What is the use of genre?
Genre and subgenre, terms denoting groups related by ideology, methodology and appearance in art or culture, suggest more than a division of classification: a hierarchical system of musical evolution. These terms and their usages (in the oft-cited examples of ludicrousness with death metal, dark metal, black metal, ambient metal, doom metal, viking metal, forest metal, thrash, speed metal, grindcore, and such combination terms as brutal new york style swedish death metal and trolling dark forest folk metal) convey an extraordinary tendency of the genre to expand toward complexity and with it create from similar philosophical bases radically different diverse intellectual constructs.
For many people, genres convey the same ambience that products do: if the thing can be categorized it is one of several things that perform as it does, therefore it's just a different face on the same essential material. Some people even extend this theory to the differences between rock and metal. This is categorical thinking and it does not reflect the usage of genre/subgenre terminology.
Heavy metal begat speed metal and thrash, which begat in crossover death metal and grindcore, which crossed over once again to make of a flowering of metal styles in the most diverse genre yet: black metal (ranging from slow percussive material to lightning fast melodic to folk-ish rhythms and acoustic guitars). It has all of the characteristics of the previous metals in some form although it ostensibly tends toward the nontechnical. It also drops some of the traditions and patternings of the older material, and through its composition suggests a chaos theory of musical composition.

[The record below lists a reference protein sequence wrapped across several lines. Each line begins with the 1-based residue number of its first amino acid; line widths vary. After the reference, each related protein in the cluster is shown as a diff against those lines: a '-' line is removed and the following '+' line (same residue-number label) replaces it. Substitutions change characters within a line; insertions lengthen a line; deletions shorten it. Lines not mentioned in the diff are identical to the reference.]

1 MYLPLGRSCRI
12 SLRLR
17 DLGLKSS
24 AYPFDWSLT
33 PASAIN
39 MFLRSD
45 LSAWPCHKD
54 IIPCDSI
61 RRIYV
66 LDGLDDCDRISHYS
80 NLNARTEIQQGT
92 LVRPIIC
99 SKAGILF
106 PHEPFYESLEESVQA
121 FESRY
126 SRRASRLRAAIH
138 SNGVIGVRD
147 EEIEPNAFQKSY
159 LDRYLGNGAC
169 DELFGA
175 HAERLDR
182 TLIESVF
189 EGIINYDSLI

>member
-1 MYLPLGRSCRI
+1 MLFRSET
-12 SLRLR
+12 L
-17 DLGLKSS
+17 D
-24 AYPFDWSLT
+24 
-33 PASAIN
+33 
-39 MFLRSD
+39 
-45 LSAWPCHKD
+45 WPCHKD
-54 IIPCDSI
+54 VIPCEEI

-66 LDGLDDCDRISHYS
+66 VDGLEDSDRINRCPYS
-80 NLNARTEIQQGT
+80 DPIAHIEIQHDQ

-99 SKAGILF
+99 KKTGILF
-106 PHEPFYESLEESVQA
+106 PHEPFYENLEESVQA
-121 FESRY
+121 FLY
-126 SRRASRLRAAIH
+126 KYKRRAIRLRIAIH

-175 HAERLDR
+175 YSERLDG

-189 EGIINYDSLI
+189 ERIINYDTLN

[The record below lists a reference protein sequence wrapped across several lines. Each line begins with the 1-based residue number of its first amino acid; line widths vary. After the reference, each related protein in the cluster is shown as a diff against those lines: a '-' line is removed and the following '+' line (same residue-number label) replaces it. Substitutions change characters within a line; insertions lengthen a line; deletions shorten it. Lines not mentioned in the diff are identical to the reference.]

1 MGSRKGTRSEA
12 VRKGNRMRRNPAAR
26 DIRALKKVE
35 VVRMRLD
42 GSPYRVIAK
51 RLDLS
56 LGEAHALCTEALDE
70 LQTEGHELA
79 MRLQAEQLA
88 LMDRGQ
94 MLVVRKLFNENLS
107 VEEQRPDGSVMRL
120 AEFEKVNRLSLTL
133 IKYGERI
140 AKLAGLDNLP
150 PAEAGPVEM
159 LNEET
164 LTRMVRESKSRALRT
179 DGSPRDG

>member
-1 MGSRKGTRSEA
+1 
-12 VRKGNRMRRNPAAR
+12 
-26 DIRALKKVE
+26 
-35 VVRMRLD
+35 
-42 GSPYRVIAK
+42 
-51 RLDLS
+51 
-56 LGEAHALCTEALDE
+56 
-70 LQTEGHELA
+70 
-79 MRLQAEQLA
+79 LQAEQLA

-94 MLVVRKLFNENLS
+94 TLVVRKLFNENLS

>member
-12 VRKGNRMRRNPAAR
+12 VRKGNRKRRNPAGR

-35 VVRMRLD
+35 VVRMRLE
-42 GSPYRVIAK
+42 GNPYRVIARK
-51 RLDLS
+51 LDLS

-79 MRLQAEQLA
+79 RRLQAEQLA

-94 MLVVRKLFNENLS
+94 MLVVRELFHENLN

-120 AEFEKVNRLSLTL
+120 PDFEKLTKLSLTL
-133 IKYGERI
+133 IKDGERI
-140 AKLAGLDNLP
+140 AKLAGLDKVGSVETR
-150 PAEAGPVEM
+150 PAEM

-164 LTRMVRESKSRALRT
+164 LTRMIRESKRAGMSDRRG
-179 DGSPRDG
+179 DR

Yet heavy metal bands, some speed metal bands (but not many), death metal bands, and grindcore bands continue to survive simultaneously. Genre are belief clusters apart from other forms of expression - they have their own self-defined language and topic structure - but subgenre are diversified elements of that original idea, prospering in their own tension as much as similarity to the rest of the family.
For even more kicks, the concept of genre demonstrates a philosophical difference between categorical thinking and nihilistic thinking. In the former system, each thing has a property which defines its boundaries and isolates it from the chaotic, the unknown. In the latter chaos is a natural formation of complexity in our environments which creates life, throughout the perceived boundaries of objects and in a hierarchy of systems which derive their position from placement in a position of energy exchange within the overall system. Here follow a few tips: